Katong laksa is a generic term given to a type of coconut curry-based laksa that originated from a store along East Coast Road. There were many variations of the Katong laksa, and tracing the origins has become quite complicated.
Origins of the Katong Laksa
I grew up in a very nice house along East Coast Road and was brought up eating Katong Laksa. During my formative years, there were at least 5 Katong laksa stores along the golden stretch between Joo Chiat and Amber.
The dish was first popularised by brothers Ng Juat Swee and Ng Chwee Seng, who started selling the noodles in a coffee shop in No. 49 East Coast Road in 1963 called Marine Parade Laksa. Four rivals had popped up along the same stretch of East Coast Road by 1999, and many of them had names with “Katong Laksa” in it. One used evaporated milk in addition to coconut milk so that it would be not as “jelat” as the all coconut milk type. The brothers’ version skipped the cockles. But all had their vermicelli chopped up and can be scooped up with a spoon which is very convenient for a child.
Nancy Lim used to work for the Ng brothers. When the coffee shop owner raised the rent and the brothers decided to move out, Mdm Lim took over and renamed it 328 Laksa. The Ng brothers set up shop at 57, competition started similar joints at 45 and 47. A year later, the owner of the coffee shop, Mrs Teo Hee Cheng, kicked Mdm Lim out and started her own laksa store. Mdm Lim started at No.51. So now, the competition became red-hot at 45, 47, 49, 51 and 57, and everyone had ones own favourite, and they all claimed to be the original.
The first victim and ultimate winner
Violet Oon, the matriarch of Peranakan cuisine, wrote an article in 1999 and declared No.47 the worst among the lot. And they became the first casualty of the Laksa War. No.45 was next, and then there were three.
Mr Ng Just Swee expanded across the island and called themselves the Janggut Laksa. Why Janggut? Mr Ng Just Swee had a mole with hair sticking out of it, called a Janggut in Malay. Yes, it had nothing to do with laksa. Mr Ng Chwee Seng’s descendants continued today under Original Katong Laksa and had several outlets around Singapore, included the one in Queensway Shopping Centre.
So what happened to No. 49? The coffee shop did not survived without the laksa. It was sold and became Rabbit Carrot Gun.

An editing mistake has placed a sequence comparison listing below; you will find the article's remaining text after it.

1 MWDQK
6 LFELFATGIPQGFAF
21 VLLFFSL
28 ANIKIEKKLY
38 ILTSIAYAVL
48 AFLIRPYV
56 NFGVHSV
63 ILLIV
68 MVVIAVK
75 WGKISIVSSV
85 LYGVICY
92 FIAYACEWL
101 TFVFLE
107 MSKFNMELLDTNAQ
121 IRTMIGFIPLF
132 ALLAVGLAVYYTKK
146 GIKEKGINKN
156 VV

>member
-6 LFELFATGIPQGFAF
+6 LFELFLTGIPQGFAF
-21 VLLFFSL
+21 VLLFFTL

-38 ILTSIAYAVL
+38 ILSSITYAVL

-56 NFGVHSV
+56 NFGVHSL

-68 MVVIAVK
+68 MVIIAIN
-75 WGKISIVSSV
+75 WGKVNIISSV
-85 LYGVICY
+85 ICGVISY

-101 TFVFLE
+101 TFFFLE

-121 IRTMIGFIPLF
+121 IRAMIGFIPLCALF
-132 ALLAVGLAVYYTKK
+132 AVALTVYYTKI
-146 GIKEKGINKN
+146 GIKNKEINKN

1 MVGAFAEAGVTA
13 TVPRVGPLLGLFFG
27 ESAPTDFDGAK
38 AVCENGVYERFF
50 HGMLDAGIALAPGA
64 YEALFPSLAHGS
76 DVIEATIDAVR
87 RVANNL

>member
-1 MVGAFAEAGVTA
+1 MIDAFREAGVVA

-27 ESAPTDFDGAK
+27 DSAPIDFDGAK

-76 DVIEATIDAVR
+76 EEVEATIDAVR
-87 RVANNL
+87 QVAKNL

328 Katong Laksa emerged victorious through really good marketing and self-promotion. Nancy went on international TV when she “beat” Gordon Ramsay in making laksa. But the ultimate was when they were crowned with a Bib Gourmand honour in 2017 when Michelin came to town.
328 Katong Laksa
328 was quite good and then they expanded. Franchises pulled down the standard and then they retreated back to 51 ECR. Then fame and fortune came with Michelin, and they expanded again. Now with a central kitchen and scientific methods of maintaining the taste, they seemed to discover the magic formula.
I bought takeaways, and they came in plastic cups that had been thermal sealed. You have to heat up the soup before introducing them into the bowl of noodles. And I don’t really dig the fact that they started selling fancy laksa like mussel laksa, Morton bay bugs laksa, etc.
Taste wise, they had maintained the standard, but something was not right with the chilli sauce. Overall, I could understand why they lost the Bib Gourmand in 2018, the overall value for money and quality was gone. Perhaps they should lose their franchise again.
328 Katong Laksa
51 East Coast Road, Singapore 428770
Date Visited : Sep 2018
Michelin Singapore Bib Gourmand 2016, 2017, lost the title in 2018.
I’m pretty late to came across this post but something’s not right with the Chilli and the ratio of Vermicelli : Laksa sauce thus, it feels soggy, which leads to an overall change in taste.
Everything is now factory made.
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